Rotten flowers and fruits of dragon fruit, Hylocereus undatus (Haworth) Britton & Rose, from Loei Province, Thailand, were collected and isolated for possible pathogen(s) causing fruit rot. Rotten flowers habored six main species, Bipolaris cactivora, Cladosporium cucumerinum, Fusarium sp., Alternaria sp. and Colletotrichum gloeosporiodes. From fruits, there were three main fungi, B. cactivora, C. gloeosporiodes and Rhizopus stolonifer. The most frequently isolated species from both rotten flowers and the fruits were B. cactivora. Four representatives isolated from B. cactivora were ascessed for pathogenicity, parasitic fitness aspects including: spore germination time, incubation period, latent period, colonization ability and sporulation ability. The pathogen was confirmed morphologically and molecularly with 100% support from Neighbor-joining method and Baysian analysis, as B. cactivora. A possible disease cycle of the fruit rot disease was proposed to indicate the key infection targets for discussion.

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2018/04/24

INTEGRATED MANAGEMENT FOR POSTHARVEST DISEASES IN TAIWAN

Based on our studies, the major postharvest diseases of dragon fruit or pitaya (Hylocereus spp.) in Taiwan included anthracnose, Alternaria rot, Gilbertella rot, Fusarium rot, Phomopsis rot, Lasiodiplodia rot, and Neoscytalidia rot. Our results showed that fruits were infected either in the field, resulting in latent infection, or during harvesting and formed spots or rotten within three to 14 days postharvest. To control these postharvest diseases, especially against Gilbertella rot and Alternaria rot, disease managements in the field and postharvest practices have been developed and shown reduction of the two diseases during storage. The methods consists of bagging the fruits with water-proved bags 7 days after fruiting, spraying fungicides, such as Bordeaux mixture, cyprodinil and fludioxonil mixture, tebuconazole, and fluaziname, to prevent the pathogens from spreading on flowers or young fruits before bagging, and also treating matured fruits with non-synthetic chemical agents, namely TARI I and II. Furthermore, removing the diseased or non-diseased debris of flowers and fruits in the fields, which would be helpful to prevent the pathogens living as saprophyte, were found to effectively reduce fruit rot during storage.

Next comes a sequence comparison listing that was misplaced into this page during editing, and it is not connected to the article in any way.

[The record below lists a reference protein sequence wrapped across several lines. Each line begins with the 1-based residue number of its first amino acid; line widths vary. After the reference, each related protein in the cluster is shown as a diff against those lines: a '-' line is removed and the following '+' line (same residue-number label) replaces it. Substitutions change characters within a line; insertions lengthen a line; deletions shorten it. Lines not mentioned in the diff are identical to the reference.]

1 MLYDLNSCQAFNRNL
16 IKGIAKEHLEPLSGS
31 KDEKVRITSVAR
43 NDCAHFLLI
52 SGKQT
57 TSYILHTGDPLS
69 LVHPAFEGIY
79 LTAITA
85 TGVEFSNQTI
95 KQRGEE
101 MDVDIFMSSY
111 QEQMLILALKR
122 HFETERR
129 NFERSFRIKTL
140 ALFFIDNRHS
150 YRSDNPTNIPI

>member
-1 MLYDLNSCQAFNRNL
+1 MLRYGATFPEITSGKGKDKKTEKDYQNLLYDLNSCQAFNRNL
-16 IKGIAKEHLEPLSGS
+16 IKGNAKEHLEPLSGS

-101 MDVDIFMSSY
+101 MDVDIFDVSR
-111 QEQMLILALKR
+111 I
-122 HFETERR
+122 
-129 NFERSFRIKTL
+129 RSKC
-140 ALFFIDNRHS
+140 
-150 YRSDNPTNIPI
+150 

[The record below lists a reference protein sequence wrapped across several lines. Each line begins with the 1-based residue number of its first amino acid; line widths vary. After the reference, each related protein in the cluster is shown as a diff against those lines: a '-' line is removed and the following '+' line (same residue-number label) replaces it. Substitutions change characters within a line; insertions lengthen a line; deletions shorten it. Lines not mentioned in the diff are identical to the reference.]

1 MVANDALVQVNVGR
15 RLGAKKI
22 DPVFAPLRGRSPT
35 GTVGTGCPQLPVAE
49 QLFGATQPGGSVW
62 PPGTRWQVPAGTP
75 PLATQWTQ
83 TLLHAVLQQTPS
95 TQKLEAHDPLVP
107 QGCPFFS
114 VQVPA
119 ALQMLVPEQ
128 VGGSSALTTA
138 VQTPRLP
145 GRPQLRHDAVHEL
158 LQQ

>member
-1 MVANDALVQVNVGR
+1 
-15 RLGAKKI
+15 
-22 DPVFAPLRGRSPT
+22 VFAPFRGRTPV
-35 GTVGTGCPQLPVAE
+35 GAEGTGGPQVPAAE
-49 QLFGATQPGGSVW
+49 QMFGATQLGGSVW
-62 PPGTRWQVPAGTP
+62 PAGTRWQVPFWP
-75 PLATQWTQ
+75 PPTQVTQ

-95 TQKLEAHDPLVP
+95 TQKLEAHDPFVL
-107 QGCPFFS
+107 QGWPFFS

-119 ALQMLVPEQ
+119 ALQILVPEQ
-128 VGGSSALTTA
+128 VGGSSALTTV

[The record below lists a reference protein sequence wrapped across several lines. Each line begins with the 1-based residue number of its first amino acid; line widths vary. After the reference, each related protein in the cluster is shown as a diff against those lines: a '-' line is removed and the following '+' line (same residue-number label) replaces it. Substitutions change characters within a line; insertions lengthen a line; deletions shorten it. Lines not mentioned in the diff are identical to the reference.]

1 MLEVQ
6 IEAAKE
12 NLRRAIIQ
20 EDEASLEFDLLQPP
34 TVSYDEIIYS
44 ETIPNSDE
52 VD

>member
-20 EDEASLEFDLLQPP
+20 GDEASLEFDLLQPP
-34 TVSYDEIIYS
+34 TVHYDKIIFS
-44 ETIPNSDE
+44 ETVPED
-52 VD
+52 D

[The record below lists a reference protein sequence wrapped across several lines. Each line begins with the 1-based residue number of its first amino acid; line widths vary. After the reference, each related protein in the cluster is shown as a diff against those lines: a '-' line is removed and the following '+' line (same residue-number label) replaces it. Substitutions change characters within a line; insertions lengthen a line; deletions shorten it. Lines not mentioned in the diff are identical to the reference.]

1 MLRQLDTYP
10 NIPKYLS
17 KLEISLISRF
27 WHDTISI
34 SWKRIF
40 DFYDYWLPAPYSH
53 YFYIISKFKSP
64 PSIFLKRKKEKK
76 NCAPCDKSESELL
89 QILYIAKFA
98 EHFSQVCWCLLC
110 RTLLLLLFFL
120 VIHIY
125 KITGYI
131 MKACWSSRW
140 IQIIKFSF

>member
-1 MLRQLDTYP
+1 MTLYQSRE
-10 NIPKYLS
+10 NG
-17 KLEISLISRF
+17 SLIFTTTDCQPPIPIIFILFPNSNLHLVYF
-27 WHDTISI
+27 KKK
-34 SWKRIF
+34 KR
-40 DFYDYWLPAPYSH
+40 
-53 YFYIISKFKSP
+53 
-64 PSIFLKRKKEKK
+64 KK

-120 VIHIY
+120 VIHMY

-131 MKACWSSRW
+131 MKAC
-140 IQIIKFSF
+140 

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2018/04/24

POSTHARVEST HANDLING MANAGEMENT OF PITAYA (Hylocereus spp.)

Pitaya, dragon fruit (Hylocereus undatus Britt. & Rose) belongs the Cactaceae family and is native of mid and south America. Its major harvest months in Taiwan is from June to December. Red flesh pitayas are even harvested for nine months per year by lighting treatment, but production season are from July to November and requires short time for storage and exportation. Another disadvantage are that  peels on harvested fruits will will appear dry and old, and lower temperature with high moisture storage will induce fungal disease after being reheated to room temperature. In order to overcome these problems, dragon fruit growers should be concerned about  postharvest handling technologies.

Precooling is the first step after harvest. This strategy is essential and vital for storage and export. Room cooling is common and is a simple way to remove “field heat”. More efficient methods are Forced-air cooling and Hydrocooling. Within forced-air cooling fruits decreased 5-15 times compared to room-cooling. Hydrocooling is another novel method for precooling, but still needs to overcome water, energy, mico-organism and handling method.

Investigating the cold resistance of white-pulp pitayas’ field in the middle and south fields of Taiwan, whether it be summer (Jul-Aug) or winter (Oct-Dec), the fruits were found to be less divergent to cold resistance. On the other hand, disease which occur on the fruit peel within long time storage severely increased with lobgerstorage time, especially more if it was more than 3 weeks. The object of selecting packing materiasl to avoid chilling injury, non-woven fabric with PE bag( 24 holes with 0.8cm diameter) were used without chilling injury and had better performance for 20 days storage. The preliminary results show that fruits treated with active MAP (bags sealed after flushed with 3% O2 and 5% CO2), followed by hypobaric packaging and sealed package maintained better visual appearance after 19 days of storage at 5℃. In addition, MAP (1~5% O2 and 5% CO2) did not cause significant negative effect on fruit quality.